Granny swallowed a mouthful of crisps and had opened her mouth to reply when there was an ear-splitting screech of brakes and the train suddenly lurched violently from side to side. Ian shot off Ellis’ lap and landed in a tangle of baby badger on the floor, and the contents of Granny’s crisp packet dumped themselves over everyone.

‘Bugger,’ she said, ‘That was quick! Grab your bag and follow me – we’re here!’ And with an apologetic wave at the badger family, she extracted Ian from the tangle on the floor, threw her bag over her shoulder and crunched to the carriage door.

——————





Rose’s BookCross – The First…

16 06 2013

Wotcha!

Well, I’ve just liberated the first book in my bookcrossing experiment! I wonder if anyone will pick it up? And I wonder if anyone will let me know if they have? Will they read it? Will they like it? Will they keep it, or pass it on? Or will it just get swept up with the rubbish by the cleaners? I hope not…

The first book I’m releasing into the wild is… *drum roll…*

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Transition by Iain Banks. I couldn’t really choose any other author at the moment, could I? It’s a cracking read, and I also really enjoyed the audiobook version (even if it was abridged) when it was released as a series of free podcasts on iTunes a few years ago.

I’ve made a laminated bookmark with some blurb on too, which is tucked inside…

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I set it free on the 1730 East Coast London King’s Cross to Edinburgh train, somewhere between Grantham and Newcastle… The train was busier than I’d expected (no free tables or seats to leave it on!) so I thought I’d ask the chap behind the counter in the buffet car if I could leave it there. He was very lovely, seemed to like the idea, and asked what book it was in case he fancied reading it himself!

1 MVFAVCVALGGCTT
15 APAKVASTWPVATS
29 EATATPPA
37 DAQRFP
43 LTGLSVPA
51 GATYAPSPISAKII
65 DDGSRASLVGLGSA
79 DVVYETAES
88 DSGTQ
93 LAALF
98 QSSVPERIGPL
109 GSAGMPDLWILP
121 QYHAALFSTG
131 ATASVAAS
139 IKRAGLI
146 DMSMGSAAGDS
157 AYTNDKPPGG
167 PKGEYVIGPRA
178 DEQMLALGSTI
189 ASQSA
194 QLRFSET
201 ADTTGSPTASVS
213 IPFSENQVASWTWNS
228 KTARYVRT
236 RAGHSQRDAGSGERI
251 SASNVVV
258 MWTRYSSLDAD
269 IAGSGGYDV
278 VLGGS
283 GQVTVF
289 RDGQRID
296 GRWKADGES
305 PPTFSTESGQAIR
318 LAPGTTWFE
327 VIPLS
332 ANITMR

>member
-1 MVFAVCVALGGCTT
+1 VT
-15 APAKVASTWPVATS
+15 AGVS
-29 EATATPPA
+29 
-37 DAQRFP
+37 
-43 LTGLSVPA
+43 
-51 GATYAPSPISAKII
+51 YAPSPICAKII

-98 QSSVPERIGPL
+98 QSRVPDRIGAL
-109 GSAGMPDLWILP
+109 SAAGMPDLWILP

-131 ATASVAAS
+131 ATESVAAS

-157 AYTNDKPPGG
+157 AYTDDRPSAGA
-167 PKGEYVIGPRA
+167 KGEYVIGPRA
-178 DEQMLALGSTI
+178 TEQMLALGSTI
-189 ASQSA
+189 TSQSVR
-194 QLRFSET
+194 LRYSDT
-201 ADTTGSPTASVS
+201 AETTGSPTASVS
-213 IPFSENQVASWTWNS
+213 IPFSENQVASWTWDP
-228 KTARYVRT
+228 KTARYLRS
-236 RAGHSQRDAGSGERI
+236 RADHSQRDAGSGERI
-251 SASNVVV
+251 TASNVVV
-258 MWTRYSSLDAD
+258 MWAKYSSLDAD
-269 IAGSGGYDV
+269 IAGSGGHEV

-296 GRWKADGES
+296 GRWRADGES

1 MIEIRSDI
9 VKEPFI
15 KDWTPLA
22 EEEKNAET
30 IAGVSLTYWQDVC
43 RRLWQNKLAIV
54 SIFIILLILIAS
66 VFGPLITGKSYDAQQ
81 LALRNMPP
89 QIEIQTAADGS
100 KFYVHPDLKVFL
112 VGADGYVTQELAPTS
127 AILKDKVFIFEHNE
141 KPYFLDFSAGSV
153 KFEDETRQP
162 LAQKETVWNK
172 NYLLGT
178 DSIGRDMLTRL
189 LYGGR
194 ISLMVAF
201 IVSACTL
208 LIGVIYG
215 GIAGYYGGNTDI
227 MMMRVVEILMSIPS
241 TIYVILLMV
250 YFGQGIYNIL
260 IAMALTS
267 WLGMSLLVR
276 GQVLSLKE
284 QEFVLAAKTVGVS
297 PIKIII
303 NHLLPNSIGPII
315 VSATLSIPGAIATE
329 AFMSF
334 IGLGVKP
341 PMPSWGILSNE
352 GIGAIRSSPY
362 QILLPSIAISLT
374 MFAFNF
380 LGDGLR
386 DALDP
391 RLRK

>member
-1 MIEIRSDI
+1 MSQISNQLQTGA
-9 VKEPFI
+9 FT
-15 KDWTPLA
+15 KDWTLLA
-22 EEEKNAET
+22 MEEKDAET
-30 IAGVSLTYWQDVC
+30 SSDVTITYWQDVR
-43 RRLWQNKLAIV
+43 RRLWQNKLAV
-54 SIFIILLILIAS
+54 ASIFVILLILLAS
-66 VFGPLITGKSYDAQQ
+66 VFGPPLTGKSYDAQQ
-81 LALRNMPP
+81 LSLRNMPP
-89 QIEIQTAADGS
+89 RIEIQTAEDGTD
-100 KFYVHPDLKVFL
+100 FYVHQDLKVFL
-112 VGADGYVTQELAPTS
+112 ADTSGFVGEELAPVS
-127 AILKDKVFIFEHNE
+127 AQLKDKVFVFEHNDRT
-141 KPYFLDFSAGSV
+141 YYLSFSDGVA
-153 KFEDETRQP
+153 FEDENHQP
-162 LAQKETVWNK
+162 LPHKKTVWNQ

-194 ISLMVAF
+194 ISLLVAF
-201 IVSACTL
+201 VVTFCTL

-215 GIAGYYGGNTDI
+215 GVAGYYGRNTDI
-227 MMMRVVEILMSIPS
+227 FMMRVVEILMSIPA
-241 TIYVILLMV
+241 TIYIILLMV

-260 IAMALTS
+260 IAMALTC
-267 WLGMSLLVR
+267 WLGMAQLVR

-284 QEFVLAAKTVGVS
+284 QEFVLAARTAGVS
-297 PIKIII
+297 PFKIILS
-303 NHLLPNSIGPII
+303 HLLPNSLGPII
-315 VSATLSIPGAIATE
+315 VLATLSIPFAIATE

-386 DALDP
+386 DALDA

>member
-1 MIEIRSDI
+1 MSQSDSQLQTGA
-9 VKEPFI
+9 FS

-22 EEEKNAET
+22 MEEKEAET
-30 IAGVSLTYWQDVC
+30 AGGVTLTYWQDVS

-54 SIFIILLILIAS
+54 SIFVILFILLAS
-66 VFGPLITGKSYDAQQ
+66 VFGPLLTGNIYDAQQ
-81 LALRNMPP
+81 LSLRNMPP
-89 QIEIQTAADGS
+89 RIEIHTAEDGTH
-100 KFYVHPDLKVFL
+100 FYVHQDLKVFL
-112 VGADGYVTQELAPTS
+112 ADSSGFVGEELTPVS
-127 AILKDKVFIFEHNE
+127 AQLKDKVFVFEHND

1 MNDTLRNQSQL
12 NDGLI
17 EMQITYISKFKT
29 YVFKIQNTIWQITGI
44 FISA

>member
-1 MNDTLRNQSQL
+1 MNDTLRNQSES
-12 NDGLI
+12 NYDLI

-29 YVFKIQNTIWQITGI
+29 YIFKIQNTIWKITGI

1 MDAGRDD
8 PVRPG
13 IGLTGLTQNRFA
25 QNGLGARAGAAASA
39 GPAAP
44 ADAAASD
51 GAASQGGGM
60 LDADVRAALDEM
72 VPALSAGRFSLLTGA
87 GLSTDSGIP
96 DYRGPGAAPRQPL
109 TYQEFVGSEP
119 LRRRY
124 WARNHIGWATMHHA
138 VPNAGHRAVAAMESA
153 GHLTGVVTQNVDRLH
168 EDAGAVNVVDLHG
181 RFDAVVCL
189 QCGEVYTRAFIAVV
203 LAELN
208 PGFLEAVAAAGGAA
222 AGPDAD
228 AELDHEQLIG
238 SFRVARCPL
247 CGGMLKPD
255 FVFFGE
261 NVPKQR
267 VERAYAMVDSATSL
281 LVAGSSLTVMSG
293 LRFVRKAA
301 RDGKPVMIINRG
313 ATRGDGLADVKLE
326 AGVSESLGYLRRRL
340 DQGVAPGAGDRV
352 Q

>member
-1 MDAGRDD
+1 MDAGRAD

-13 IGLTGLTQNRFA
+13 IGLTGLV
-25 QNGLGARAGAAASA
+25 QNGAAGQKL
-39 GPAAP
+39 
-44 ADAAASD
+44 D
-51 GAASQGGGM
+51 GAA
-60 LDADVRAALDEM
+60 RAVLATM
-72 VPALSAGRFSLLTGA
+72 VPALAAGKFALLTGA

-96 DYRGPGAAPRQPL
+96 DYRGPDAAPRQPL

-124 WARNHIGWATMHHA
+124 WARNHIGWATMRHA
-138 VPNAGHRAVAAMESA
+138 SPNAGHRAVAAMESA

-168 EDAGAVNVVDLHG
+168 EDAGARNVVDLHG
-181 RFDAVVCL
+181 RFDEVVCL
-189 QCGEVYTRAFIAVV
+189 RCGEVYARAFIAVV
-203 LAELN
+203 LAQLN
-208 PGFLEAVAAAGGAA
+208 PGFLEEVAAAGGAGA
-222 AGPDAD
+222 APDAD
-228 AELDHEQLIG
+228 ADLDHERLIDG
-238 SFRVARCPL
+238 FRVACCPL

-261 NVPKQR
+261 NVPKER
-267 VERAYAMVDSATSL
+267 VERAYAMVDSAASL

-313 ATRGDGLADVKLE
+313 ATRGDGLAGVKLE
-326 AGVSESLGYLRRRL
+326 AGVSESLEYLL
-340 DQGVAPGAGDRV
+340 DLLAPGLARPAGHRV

Goodbye book, I hope you get read and enjoyed…





Goodbye Mr Banks…

11 06 2013

I discovered one of my favourite authors by accident.

It was 1991, I’d just moved down to London, and was looking for something new to read one evening. A housemate offered up his small collection of books, and a couple stood out to me for their rather cool black and white, graphical cover designs.

Both were by a bloke I’d never heard of: Iain Banks. One was called The Wasp Factory, the other Espedair Street. I chose The Wasp Factory.

It blew my mind.

It shocked me.

Some bits, when I was reading it on the bus, made me look nervously – and a tad guiltily – over my shoulder.

I loved it.

I wanted more.

So I read Espedair Street.

Totally different. But the same dark humour, lighter belly laughs, shocking twists, sadness, joy and pure unusualness.

And so began my Iain Banks addiction. I discovered he was also Iain M. Banks, and despite not being much of a fan of science fiction I couldn’t get enough of The Culture, and his vision and insight. I still want a drone. I’m sure they’ll become reality at some point – I’ll wager Apple will get there first…

Iain Banks, in whatever guise, has baffled me, made me laugh out loud and giggle guiltily, disturbed me, made me cry, made me throw a book across the room in frustration, then scuttle after it, pick it up, and carry on reading.